The spider on East Cameron Avenue was considerably bigger than those that dwell in the South Campus dormitories. And it’s probably the only spider in UNC's history whose company students enjoyed.
As this beloved arachnid leaves campus, the community remembers its legacy.
Crouching Spider — an art piece by the late Louise Bourgeois — was installed on campus in August 2018. Bourgeois is widely considered to be one of the most influential female artists of the 20th century. Artist Kanye West adapted a painting by Bourgeois for the cover of his 10th studio album, "Donda."
The sculpture, which Bourgeois previously said is a tribute to her mother, is nine feet tall and 27 feet wide, made of bronze and stainless steel. It was originally intended to be on display for one year, but stayed for three. It was removed from campus on Aug. 3, along with Eye Benches I, another project by Bourgeois.
The sculptures' placement on campus was arranged by the Arts Everywhere initiative, which announced the sculptures’ departure in July via social media. It received much commentary from students, faculty and community members.
“Love it or hate it, poking fun at it or taking it really seriously, those conversations are part of what great art can do,” said Kathryn Wagner, the associate director of Arts Everywhere.
Crouching Spider and Eye Benches I will both be returned to Bourgeois' Easton Foundation. Both art pieces have been on display in various locations since their creation in the 1990s.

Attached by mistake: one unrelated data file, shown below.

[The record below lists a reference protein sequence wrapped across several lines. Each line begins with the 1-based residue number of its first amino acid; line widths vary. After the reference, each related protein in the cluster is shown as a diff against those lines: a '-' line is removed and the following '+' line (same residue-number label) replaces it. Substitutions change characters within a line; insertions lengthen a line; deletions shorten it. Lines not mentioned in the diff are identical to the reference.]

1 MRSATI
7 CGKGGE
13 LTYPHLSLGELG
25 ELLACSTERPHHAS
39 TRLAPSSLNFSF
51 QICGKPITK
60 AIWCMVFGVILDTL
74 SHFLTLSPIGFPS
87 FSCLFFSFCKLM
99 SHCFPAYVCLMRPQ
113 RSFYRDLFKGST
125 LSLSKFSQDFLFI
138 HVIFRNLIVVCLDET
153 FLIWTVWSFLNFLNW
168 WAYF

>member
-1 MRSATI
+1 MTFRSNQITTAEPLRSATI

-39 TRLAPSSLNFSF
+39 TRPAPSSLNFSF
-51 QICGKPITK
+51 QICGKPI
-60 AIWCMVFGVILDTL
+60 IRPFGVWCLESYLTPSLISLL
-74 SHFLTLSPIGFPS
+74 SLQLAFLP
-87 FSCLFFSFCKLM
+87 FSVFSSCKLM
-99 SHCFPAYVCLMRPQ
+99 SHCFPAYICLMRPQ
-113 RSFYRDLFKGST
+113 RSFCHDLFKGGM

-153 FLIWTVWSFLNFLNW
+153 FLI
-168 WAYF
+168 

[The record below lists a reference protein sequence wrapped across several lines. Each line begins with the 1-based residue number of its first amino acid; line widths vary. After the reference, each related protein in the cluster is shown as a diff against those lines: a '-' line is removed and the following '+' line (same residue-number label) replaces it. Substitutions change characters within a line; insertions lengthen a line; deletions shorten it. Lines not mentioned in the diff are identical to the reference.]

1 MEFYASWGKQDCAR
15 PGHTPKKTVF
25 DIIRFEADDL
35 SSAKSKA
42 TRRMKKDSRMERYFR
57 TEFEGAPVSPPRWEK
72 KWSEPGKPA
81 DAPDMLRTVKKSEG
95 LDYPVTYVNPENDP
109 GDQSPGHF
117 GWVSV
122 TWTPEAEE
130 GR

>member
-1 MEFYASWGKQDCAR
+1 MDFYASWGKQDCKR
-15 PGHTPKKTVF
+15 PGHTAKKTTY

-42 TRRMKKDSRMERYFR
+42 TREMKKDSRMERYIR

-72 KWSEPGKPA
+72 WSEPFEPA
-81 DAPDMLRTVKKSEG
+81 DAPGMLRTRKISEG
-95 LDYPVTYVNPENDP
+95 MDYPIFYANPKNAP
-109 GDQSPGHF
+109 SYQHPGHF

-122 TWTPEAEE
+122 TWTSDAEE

Crouching Spider was the subject of many conversations and jokes on campus as students and faculty often passed it on their way to class.
“I think putting art like that kind of throws people out of their comfort zone — and in a way that could be a good thing,” junior Laura Barcenas said.
In many ways, Crouching Spider marks a specific era of the student experience. Most current students have never known campus without it.
“It was a symbol of Phillips Hall," junior Shawn Matthews said. "It was weird and strange, but it embodied that area of campus. We have a whole bunch of old traditions like the Bell Tower that signify Carolina, but the spider was just out there. It was different.”
Many UNC traditions have been shared by thousands of students across generations, but Crouching Spider holds a unique place — an art piece prominent in the experiences of many recent students and faculty members.
And though the Crouching Spider is leaving us, its memory will live long after in the hearts of students who enjoyed and mocked it alike.
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